Missouri Supremes Listen to Arguments on November Ballot Issues

(AP) — The Missouri Supreme Court questioned Monday whether voters should still get a say on a trio of pocketbook initiatives this November if it rules that the auditor didn’t have the authority to estimate the measures’ effect on state revenues.
At issue before the seven-member high court are initiatives that would ask votes whether to raise tobacco taxes, increase the state’s minimum wage and limit the interest rates that can be charged on payday loans. Supporters have submitted petition signatures to get all three of the measures on the general election ballot.
While election authorities are still counting and verifying those signatures, the state Supreme Court is considering a constitutional challenge to a 1997 law directing the auditor to prepare financial estimates that appear on petition sheets and the ballot.
Judges in Cole County, which is the seat of Missouri government, issued conflicting rulings earlier this year on whether that law runs afoul of a section of the Missouri Constitution forbidding laws from imposing duties on the auditor that are not related to supervising or auditing the collection and spending of public money. Circuit Judge Jon Beetem ruled the law violated the constitution, because the financial estimates deal with future costs or savings, not the auditor’s core function of examining money already spent or received. But in a separate case, Circuit Judge Dan Green found no problem with the 1997 law.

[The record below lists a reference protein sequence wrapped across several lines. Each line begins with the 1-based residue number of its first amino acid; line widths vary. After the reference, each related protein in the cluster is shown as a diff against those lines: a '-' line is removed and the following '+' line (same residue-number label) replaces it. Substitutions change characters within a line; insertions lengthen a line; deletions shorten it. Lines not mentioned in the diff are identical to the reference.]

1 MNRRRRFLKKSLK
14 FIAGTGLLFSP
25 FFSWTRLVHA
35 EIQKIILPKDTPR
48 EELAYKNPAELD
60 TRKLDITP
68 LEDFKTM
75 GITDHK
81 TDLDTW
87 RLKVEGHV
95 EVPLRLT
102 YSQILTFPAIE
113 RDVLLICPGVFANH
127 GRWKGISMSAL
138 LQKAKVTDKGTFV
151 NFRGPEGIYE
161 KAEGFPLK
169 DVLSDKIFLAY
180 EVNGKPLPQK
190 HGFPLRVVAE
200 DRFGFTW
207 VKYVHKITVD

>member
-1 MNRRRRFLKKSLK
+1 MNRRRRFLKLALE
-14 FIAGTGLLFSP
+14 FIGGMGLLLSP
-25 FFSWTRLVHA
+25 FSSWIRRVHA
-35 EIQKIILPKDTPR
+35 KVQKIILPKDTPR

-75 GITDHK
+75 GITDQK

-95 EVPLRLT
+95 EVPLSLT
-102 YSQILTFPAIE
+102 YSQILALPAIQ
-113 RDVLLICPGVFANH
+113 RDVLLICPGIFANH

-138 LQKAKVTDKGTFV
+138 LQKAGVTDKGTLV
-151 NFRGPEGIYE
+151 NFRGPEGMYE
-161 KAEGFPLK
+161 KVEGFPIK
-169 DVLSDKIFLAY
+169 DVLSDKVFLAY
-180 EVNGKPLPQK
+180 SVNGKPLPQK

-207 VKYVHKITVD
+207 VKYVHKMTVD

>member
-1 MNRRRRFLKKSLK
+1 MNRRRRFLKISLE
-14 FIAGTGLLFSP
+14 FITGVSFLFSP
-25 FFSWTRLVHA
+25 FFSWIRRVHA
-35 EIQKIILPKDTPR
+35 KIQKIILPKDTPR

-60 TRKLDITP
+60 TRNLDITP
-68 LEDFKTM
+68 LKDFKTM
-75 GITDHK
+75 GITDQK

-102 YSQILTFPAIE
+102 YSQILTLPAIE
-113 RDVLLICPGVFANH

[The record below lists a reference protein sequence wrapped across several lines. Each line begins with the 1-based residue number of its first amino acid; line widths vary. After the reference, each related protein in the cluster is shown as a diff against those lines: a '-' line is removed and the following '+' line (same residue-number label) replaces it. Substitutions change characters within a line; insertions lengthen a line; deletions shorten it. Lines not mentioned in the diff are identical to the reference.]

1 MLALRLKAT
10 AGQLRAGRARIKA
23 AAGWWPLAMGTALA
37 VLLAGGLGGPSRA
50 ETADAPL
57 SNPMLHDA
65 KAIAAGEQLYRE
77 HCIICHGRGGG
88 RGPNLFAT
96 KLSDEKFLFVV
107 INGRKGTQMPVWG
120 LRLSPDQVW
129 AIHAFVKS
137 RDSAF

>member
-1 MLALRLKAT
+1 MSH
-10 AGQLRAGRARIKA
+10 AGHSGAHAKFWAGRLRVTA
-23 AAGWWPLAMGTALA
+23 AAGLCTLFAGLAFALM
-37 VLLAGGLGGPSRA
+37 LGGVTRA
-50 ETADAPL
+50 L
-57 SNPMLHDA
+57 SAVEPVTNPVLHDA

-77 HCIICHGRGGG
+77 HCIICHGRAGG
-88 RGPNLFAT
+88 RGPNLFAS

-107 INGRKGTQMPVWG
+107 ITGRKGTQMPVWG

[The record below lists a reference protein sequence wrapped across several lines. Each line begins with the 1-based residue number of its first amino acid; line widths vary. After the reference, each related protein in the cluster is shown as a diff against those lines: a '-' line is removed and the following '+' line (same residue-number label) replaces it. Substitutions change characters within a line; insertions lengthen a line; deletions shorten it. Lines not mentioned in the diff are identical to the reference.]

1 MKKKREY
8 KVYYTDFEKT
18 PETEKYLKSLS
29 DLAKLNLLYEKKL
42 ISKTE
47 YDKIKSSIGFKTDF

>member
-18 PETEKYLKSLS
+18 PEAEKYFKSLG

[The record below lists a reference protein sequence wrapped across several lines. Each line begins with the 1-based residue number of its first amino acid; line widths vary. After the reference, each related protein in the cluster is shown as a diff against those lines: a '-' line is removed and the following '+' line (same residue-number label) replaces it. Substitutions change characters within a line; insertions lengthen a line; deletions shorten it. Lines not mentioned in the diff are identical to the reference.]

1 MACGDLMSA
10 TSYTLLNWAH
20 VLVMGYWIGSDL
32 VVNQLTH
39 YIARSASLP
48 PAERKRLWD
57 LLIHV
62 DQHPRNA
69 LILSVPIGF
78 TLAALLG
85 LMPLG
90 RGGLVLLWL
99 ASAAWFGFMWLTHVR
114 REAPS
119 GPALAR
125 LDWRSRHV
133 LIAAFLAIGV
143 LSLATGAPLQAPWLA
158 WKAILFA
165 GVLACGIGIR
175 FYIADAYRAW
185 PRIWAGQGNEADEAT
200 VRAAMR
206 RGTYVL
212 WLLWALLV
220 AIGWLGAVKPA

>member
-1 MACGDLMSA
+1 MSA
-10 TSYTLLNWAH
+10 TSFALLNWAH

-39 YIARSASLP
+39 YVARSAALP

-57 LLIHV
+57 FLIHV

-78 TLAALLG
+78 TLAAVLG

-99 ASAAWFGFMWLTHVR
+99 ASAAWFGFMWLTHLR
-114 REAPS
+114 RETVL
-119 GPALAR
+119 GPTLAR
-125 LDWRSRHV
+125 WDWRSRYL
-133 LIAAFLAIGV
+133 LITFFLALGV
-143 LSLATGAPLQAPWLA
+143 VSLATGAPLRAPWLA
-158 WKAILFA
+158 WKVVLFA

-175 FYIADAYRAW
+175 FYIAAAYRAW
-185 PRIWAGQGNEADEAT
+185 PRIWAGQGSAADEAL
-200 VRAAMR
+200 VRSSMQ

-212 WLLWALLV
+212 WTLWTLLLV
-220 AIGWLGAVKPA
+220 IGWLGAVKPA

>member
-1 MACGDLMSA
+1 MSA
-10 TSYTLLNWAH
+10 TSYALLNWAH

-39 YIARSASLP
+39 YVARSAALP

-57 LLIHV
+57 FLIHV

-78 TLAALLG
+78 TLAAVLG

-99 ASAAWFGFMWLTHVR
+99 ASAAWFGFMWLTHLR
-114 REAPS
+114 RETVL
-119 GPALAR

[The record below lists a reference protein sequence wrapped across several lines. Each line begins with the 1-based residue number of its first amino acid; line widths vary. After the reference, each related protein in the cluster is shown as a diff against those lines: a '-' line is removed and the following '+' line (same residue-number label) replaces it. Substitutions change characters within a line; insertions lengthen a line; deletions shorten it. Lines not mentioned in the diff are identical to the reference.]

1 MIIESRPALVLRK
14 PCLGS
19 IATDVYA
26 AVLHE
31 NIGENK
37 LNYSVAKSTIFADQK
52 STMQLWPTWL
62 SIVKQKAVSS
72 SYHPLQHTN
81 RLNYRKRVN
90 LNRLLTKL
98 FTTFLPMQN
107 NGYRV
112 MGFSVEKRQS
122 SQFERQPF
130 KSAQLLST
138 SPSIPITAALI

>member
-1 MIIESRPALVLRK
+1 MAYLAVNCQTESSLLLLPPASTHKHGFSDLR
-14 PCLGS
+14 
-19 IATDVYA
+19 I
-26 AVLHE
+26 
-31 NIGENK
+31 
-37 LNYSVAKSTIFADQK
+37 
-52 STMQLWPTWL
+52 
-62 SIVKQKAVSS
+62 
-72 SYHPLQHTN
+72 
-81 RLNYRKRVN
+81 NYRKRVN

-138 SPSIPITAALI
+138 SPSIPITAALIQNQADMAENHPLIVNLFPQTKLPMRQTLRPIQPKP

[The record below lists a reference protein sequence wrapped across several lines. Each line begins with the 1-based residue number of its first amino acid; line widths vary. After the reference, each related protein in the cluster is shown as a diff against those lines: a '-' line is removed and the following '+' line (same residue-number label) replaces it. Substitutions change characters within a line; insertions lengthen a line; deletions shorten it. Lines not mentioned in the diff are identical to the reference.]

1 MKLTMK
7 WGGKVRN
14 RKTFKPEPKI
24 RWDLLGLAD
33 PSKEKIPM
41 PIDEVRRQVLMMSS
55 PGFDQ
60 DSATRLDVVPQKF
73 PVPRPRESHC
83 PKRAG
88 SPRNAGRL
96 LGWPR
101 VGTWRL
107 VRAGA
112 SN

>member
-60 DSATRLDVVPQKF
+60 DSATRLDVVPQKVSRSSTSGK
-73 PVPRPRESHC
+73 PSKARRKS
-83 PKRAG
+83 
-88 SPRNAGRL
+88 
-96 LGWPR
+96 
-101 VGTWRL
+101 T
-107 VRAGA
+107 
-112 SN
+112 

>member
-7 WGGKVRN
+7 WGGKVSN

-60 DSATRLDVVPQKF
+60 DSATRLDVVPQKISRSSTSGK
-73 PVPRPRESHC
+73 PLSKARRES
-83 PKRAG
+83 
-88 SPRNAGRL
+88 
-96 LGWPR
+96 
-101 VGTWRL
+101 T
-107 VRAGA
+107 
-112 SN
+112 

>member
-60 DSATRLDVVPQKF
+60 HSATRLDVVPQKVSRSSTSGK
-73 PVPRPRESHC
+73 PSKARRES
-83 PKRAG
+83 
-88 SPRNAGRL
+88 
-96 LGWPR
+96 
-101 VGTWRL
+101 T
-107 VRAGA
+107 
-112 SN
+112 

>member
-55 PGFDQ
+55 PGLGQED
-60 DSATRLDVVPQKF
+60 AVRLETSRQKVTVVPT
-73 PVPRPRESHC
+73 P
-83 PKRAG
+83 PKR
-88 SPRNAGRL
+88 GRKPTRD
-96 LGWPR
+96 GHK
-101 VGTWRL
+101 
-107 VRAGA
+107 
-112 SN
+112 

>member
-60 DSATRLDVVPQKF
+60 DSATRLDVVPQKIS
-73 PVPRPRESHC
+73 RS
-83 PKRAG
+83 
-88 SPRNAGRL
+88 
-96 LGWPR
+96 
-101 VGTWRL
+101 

One Response

  1. Reblogged this on KC Education Enterprise and commented:
    In this era of less state money for schools, the Missouri State Board of Education is hoping Missourians will vote next fall to increase tobacco taxes. Schools’ budget deadlines are July 1, and some are planning on running deficit budgets, so any extra funding would help. However, if Missouri’s Supreme Court takes this measure off the ballot, no additional funding will be forthcoming.

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